Would you believe that I actually scored the ‘Courageous’ female runner award due to the fact I had taken a bad stack early in the run yet kept going. I didn’t even know such an award existed and I think I know who to thanks for the nomination (Nigel?), ha ha. Here’s me accepting the award from organisers Horrie and Ron.

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Photo Credit: Nigel Huband

And how tired do i look here!!

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Photo Credit: Nigel Huband

I want to send a big, no huge THANK YOU out to all the organisers, volunteers, crews and runners in the event. It was well organised, well supported and without the friendly runner camaraderie it would not have been the same. This was a great event that i will not forget in a hurry and I encourage anyone who is thinking about doing it in 2016 to sign up now!!

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Photo Credit: Unknown

Congratulations to all the runners, new friends and old. We are a crazy bunch of people but you are what make it so special. I hope to see you all on the trails again soon.

Happy Running 😀

Packing for an ultra

Packing for an ultra marathon is a little bit like packing for a holiday. You write your list of clothes and items to take to cover all bases, then you end up over packing and only wearing/using half the items in your luggage. But that won’t stop me doing it all again next holiday, but I have learnt to pack a little smarter for my ultras.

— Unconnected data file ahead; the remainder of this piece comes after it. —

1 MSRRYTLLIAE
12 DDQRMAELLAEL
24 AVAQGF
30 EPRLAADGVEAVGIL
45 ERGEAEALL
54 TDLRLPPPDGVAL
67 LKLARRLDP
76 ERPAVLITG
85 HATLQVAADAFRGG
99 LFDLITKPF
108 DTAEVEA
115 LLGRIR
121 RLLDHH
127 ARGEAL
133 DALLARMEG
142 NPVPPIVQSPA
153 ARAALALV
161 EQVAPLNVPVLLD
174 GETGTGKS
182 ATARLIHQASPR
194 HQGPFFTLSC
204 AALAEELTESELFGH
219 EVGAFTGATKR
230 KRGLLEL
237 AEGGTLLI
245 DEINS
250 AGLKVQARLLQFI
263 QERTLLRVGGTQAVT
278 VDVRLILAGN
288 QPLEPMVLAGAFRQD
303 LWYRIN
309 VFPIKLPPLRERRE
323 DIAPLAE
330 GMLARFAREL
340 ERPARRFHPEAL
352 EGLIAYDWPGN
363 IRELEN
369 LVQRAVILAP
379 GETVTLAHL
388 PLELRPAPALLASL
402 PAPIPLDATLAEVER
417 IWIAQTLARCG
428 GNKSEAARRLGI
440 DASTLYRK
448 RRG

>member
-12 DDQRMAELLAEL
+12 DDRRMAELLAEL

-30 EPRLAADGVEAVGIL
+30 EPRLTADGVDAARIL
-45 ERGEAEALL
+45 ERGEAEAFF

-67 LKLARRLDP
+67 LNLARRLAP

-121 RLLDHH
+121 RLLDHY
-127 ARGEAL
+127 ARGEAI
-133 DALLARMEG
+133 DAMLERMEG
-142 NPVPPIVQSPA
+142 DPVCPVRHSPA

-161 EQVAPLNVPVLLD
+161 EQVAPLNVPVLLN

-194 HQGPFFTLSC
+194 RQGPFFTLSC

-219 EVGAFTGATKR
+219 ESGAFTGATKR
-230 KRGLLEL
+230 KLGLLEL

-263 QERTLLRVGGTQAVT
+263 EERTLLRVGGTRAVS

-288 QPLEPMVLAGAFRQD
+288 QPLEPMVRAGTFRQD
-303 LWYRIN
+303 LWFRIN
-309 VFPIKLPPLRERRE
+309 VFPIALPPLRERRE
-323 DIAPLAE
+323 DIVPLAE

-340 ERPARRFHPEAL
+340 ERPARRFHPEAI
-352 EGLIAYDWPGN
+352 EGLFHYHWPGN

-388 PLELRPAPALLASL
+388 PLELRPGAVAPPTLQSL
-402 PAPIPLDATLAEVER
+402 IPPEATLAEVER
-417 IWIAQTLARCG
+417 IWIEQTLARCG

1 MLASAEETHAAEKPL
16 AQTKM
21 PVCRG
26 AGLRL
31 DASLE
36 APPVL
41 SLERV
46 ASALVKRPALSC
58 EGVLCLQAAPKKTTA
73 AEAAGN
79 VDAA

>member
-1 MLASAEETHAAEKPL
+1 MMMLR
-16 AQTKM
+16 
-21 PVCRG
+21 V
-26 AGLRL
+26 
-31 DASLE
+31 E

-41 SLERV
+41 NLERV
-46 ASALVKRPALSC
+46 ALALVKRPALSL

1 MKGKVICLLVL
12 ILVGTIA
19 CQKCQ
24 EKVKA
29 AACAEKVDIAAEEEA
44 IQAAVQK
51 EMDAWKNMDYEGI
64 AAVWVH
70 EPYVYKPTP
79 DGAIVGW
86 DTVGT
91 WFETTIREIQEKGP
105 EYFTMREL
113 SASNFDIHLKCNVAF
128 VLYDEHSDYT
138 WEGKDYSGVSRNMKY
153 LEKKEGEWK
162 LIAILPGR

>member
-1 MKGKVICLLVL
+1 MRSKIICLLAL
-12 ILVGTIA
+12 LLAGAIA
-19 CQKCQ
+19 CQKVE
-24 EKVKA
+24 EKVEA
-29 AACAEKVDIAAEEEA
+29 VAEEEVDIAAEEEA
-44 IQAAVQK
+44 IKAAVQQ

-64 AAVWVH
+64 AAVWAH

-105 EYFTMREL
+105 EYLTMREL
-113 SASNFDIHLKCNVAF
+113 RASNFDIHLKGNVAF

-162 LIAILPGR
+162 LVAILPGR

On Saturday my friend Brad and I will be running the Narrabeen Alnighter which involves us running 6 hours each in blocks between 8pm to 8am. I scored the second half of the journey so my run commences at 2am Sunday morning after Brad has been running for 6 hours. The course we run on is a 5km trail loop and the aim is to run as far as you can in the time given. Brad and I are both aiming to reach 50km so if we can reach 100+ total that would be awesome!

So that’s where the packing comes in, to run 50km, or to run for 6 hours means that you need to have a plan for Nutrition and clothing. It’s summer here so could be very hot, which means very sweaty, so a change of clothes is needed. I think I might also take a second pair of shoes to put on if needed too. I also plan to use Cliff bars and gels for the run, along with water and Shotz for electrolytes, as this is what I have used in the past and never had any issues. And you never change anything on race day. I also like to have real food during long runs, so will probably throw in a few vegemite or nutella sandwiches (or both) and some rice pudding, gummy bears, bananas and coke.

Then I sit and pray that I haven’t forgotten anything and start to mentally prepare for my run. Staying positive and in control of your thoughts and emotions plays a huge part in long distance running, so you need to be ready inside and out. Sometimes I think too much, buy maybe I can do more than 50km…? Only time will tell 😉

Wishing all my other running mates a happy run for this weekend, some at the same race as me and others like Ganesh doing his first 12hr race in Singapore – Go Ganesh! We will be thinking of you during our run too, run strong! I can’t wait to hear all about your journey and I know you’ll be fantastic!

Happy Running 😀